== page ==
JJP Supplement 34 (2018) Journal of Juristic Papyrology: Inscribing the Saints in Late Antique Anatolia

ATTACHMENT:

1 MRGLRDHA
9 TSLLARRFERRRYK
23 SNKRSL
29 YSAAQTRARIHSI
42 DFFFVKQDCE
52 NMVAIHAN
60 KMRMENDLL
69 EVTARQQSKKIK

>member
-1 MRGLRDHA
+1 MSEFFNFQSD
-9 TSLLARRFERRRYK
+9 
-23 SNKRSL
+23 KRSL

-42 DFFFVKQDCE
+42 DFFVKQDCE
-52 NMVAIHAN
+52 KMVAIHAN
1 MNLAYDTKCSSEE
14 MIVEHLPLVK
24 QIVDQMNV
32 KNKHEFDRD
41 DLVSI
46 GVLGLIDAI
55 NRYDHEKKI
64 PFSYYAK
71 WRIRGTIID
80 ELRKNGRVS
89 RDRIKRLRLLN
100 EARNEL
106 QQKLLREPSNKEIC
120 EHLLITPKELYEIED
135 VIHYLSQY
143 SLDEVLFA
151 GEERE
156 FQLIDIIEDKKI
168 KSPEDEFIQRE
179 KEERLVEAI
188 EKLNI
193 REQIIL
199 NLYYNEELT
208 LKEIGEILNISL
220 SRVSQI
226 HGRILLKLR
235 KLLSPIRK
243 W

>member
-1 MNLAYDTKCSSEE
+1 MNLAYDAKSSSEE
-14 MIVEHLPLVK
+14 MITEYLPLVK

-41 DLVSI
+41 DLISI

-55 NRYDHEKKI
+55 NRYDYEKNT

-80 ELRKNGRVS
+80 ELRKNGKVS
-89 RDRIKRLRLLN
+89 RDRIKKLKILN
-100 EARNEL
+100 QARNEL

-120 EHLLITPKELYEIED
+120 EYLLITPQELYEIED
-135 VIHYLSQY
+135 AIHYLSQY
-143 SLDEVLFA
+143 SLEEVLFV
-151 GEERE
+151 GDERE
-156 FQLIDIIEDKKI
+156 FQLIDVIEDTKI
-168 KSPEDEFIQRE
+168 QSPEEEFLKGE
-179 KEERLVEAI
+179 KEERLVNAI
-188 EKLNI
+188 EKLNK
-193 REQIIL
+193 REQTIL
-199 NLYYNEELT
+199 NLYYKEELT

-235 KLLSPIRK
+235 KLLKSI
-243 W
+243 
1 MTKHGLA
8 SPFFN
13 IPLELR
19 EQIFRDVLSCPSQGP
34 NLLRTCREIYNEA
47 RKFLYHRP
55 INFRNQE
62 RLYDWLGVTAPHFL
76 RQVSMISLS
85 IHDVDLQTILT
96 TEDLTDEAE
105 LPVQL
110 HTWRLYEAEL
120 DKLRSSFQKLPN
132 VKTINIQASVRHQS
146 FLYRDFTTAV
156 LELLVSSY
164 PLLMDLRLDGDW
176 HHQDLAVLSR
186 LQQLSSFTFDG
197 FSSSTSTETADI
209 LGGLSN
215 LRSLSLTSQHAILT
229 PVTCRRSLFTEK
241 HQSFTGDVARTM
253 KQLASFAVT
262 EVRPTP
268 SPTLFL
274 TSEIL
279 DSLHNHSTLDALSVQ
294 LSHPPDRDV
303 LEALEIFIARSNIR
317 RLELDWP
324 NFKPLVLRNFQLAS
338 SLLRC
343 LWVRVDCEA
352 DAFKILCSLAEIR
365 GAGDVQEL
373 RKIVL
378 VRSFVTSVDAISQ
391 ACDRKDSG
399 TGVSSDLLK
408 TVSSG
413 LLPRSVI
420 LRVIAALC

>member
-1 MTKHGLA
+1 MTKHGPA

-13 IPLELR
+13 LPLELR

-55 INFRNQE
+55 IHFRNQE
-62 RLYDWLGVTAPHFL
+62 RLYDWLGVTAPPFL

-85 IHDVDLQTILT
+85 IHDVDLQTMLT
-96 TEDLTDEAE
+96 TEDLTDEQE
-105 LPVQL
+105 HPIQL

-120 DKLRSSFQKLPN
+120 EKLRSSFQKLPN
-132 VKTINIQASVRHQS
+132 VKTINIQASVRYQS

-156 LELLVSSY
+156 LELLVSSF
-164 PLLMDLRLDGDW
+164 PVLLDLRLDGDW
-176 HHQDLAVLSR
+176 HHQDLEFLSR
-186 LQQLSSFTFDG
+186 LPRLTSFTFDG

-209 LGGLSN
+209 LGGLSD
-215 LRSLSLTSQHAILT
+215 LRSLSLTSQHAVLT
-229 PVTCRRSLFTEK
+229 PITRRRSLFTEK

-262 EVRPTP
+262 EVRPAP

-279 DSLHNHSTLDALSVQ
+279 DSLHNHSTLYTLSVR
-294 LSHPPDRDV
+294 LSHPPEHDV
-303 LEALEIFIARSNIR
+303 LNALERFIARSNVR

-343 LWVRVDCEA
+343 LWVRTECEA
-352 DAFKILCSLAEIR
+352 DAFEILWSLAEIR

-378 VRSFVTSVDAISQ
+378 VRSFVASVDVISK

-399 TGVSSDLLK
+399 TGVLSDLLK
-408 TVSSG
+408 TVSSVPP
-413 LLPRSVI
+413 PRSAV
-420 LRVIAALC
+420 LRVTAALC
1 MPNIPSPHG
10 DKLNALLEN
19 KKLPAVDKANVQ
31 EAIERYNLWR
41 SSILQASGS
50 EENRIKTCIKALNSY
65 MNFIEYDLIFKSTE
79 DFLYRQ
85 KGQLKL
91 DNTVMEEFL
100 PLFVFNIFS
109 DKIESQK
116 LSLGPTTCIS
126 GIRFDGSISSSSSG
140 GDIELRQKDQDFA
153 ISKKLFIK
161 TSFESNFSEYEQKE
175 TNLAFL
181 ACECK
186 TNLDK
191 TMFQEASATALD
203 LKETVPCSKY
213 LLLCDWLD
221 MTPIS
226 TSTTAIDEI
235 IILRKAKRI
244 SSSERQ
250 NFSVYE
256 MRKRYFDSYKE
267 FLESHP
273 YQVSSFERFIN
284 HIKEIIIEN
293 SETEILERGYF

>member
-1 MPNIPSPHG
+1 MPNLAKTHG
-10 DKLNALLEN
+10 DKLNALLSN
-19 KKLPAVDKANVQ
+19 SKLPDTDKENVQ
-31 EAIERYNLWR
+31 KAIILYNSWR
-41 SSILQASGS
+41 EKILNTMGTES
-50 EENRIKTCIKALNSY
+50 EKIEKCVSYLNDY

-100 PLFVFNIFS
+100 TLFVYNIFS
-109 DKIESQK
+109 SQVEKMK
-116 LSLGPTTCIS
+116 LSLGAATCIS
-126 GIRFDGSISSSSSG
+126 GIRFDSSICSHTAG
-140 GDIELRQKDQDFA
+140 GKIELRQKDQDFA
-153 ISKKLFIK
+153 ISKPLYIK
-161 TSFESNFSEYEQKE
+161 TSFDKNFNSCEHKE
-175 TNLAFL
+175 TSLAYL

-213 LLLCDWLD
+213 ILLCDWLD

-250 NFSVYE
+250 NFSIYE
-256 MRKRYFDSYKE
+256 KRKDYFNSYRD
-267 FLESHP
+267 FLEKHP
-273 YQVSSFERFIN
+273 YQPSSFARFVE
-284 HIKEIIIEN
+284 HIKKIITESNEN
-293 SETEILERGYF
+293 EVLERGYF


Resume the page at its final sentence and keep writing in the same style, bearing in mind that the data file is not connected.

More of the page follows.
The book explores the use of inscriptions as an instrument of the cult of saints in Asia Minor between the 4th and mid-7th c. AD. In addition to the analytical chapters, the work encompasses a catalogue of around 250 inscriptions on stone, mosaics, small objects (in particular reliquaries), and graffiti, attesting to the rise and development of the cult of saints in the discussed region and period. For the first time such a catalogue includes revised full texts of inscriptions, English translations, bibliographical references, and a detailed commentary. The book was awarded the 2018 EKVAM Annual Award of the Ancient Anatolian Studies by the Izmir Center of the Archaeology of Western Anatolia. The analytical part is divided into five chapters preceded by an introduction which discusses methodological issues, presents a short history of research on the epigraphy of the cult of saints in Asia Minor, and the possibility of the application of the principles of `the epigraphic habit theory' into the studies on the cult of saints. Chapter 1 shows different categories of inscriptions used in the religious practice: epitaphs for martyrs, inscriptions commemorating translations of relics, labels of reliquaries, inscribed invocations of saints, building and dedicatory inscriptions, vows, inscriptions using names of saints as a marker of identity, inscriptions attesting burials ad sanctos, inscriptions from boundary stones, inscriptions recording normative and liturgical texts, and others. Chapter 2 deals with the chronological distribution of the evidence collected. The saints chosen as addresses of their prayers and vows by the commissioners of inscriptions, and the saintly epithets, are closely discussed respectively in Chapter 3 and Chapter 4. A prosopographical overview of the commissioners of inscriptions is presented in Chapter 5. This chapter also includes considerations on the motivation of donors recording their deeds by the means of inscriptions, with particular emphasis put onto the transition from the `rational' to the `emotional' motivation and the phenomenon of `the longing for the saint'. The geographical distribution of all the sources collected, and of sources illustrating cults of selected saints is shown on maps.